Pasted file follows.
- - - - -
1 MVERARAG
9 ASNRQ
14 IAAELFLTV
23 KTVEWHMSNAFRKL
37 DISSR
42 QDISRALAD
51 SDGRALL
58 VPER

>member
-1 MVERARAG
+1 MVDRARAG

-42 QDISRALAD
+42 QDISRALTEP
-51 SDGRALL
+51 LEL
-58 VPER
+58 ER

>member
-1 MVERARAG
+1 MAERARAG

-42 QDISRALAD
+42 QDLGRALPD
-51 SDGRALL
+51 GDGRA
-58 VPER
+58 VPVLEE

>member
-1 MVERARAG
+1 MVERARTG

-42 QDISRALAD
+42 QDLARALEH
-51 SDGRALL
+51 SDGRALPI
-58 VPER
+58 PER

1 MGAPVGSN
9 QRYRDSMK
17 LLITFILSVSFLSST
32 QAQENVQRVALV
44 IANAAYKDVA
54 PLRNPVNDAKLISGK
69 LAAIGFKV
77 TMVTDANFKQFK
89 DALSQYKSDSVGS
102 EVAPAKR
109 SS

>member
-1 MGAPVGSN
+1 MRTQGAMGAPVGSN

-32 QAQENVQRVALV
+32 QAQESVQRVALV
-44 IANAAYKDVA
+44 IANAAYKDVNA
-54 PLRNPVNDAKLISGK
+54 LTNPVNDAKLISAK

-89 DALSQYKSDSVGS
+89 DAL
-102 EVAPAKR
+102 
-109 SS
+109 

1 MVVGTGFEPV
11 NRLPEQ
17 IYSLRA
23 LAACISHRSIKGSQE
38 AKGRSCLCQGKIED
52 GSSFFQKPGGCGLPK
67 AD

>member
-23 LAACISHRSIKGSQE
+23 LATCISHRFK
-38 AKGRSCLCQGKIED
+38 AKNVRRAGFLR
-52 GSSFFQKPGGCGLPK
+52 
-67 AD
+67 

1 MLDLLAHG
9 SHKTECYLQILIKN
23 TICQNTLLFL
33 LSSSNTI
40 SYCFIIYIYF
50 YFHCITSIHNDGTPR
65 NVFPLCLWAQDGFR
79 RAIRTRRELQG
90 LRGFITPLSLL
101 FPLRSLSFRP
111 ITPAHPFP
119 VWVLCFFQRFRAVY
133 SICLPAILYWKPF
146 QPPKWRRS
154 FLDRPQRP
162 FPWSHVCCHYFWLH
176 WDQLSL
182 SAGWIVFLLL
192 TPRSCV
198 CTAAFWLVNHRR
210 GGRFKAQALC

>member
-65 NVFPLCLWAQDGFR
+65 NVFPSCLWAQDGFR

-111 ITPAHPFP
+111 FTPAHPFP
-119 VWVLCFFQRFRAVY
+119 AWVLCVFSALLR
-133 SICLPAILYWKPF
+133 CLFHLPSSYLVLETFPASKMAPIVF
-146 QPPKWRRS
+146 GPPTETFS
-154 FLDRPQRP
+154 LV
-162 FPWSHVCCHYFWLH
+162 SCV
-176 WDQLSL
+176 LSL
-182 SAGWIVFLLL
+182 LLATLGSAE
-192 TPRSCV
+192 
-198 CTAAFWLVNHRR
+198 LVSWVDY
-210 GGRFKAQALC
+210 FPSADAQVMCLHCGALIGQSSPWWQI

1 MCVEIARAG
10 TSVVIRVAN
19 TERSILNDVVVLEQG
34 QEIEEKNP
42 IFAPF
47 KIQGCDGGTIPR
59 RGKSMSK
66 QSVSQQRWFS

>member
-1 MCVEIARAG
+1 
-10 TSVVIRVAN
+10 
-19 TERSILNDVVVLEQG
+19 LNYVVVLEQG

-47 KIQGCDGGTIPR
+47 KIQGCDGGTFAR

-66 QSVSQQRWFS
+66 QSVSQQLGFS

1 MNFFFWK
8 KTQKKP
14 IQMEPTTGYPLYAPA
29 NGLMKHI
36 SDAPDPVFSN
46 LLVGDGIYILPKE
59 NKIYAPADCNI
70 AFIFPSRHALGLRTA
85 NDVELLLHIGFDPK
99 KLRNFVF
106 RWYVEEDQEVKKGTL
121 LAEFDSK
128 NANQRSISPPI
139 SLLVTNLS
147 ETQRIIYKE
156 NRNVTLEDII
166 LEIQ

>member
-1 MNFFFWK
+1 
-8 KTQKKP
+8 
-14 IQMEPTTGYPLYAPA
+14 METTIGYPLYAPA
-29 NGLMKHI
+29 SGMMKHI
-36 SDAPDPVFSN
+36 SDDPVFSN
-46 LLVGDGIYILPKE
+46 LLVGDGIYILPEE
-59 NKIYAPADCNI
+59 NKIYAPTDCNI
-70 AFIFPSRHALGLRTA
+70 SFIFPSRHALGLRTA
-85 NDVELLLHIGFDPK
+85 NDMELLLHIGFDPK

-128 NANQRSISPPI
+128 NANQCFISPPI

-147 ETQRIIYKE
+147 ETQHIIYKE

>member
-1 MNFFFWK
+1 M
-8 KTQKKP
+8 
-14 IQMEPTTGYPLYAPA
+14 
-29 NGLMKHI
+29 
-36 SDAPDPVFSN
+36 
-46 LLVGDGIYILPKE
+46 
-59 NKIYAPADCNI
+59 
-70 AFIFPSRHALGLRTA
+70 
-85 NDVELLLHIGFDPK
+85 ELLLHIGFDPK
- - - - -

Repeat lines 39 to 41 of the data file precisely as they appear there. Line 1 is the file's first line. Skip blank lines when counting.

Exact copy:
32 QAQENVQRVALV
44 IANAAYKDVA
54 PLRNPVNDAKLISGK